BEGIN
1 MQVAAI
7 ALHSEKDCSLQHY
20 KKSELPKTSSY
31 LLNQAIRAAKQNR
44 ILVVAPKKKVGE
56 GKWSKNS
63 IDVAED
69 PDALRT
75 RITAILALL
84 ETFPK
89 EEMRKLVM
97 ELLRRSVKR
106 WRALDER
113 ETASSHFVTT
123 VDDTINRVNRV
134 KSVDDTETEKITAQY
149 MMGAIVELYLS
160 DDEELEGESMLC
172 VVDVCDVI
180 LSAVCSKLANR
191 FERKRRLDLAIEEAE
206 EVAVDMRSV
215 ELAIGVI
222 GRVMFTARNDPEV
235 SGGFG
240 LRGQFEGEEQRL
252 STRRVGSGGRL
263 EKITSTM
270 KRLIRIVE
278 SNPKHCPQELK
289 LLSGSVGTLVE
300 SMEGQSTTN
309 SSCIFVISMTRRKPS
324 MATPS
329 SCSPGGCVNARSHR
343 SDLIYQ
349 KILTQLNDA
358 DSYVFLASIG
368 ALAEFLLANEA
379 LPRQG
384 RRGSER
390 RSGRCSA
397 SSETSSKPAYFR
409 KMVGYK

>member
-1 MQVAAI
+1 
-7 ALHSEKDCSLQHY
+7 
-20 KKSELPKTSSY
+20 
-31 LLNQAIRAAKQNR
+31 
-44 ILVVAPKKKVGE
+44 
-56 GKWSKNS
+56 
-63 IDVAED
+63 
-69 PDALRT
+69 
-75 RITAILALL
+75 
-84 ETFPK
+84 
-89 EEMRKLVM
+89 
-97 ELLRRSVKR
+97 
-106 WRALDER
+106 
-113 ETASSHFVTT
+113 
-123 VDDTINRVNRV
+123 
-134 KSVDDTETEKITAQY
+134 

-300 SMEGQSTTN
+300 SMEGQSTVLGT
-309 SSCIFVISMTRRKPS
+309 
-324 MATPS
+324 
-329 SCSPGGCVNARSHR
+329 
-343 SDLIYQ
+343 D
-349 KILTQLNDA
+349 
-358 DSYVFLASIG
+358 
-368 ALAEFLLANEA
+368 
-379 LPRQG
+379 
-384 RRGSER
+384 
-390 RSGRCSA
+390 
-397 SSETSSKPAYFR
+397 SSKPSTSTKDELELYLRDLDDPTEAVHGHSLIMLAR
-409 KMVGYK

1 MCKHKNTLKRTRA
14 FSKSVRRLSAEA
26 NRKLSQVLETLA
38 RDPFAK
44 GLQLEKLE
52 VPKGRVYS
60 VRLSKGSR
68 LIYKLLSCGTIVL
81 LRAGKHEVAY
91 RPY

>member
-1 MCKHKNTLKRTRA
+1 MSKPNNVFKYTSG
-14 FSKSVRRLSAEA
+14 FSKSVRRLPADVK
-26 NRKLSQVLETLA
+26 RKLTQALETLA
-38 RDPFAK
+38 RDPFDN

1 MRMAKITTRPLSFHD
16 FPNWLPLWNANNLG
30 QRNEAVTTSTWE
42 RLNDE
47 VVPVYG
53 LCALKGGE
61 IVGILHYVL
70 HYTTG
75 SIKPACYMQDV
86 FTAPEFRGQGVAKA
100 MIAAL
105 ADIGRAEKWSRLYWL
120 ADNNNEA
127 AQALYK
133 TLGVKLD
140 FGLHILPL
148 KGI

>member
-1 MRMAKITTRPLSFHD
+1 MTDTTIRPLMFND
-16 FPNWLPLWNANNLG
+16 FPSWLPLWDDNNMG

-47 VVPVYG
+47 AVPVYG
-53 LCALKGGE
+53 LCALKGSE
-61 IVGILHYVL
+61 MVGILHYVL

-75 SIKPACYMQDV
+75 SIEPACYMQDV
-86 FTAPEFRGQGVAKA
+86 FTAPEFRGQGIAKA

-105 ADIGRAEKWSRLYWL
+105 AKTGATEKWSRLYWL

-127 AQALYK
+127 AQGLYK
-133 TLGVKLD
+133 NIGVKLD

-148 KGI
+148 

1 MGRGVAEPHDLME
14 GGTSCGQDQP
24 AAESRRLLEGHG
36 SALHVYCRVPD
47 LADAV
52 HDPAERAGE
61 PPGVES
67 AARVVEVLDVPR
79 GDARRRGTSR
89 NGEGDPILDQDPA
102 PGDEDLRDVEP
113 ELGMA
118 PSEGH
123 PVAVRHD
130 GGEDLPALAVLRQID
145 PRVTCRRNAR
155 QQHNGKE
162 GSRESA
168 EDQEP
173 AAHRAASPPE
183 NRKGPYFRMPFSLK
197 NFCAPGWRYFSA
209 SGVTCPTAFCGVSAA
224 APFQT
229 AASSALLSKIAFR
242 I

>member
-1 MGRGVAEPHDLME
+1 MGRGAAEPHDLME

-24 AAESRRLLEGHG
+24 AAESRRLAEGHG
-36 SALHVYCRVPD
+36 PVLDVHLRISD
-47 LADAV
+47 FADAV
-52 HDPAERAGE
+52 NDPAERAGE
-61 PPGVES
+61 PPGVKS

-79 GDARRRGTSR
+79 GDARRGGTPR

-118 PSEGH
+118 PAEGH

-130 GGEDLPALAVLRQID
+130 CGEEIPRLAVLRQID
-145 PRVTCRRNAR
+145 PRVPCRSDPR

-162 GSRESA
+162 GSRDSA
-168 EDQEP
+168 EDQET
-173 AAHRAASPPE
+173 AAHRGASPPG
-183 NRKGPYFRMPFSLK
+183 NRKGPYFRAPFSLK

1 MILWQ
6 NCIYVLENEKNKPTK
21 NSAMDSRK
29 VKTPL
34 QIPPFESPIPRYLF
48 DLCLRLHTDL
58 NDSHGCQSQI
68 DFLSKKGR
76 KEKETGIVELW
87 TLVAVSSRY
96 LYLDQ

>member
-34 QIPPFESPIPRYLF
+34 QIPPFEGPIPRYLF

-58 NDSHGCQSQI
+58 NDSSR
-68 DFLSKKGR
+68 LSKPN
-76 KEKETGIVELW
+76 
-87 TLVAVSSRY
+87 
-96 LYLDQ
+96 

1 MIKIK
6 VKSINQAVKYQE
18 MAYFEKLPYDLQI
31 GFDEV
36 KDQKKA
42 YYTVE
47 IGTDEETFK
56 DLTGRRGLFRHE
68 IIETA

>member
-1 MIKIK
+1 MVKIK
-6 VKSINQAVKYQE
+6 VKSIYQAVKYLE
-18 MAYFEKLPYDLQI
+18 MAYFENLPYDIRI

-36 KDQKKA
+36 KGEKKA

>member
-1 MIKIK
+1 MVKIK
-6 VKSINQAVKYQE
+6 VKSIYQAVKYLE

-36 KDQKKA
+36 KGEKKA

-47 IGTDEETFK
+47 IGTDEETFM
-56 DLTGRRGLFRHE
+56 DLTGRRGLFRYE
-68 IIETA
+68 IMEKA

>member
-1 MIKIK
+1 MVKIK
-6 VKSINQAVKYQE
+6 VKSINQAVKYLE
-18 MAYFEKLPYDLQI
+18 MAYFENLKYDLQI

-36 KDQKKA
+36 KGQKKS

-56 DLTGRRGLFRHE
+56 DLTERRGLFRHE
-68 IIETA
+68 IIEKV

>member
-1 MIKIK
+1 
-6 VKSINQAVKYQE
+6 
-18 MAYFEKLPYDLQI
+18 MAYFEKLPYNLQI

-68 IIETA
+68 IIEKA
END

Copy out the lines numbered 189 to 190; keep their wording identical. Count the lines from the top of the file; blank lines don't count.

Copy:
-1 MGRGVAEPHDLME
+1 MGRGAAEPHDLME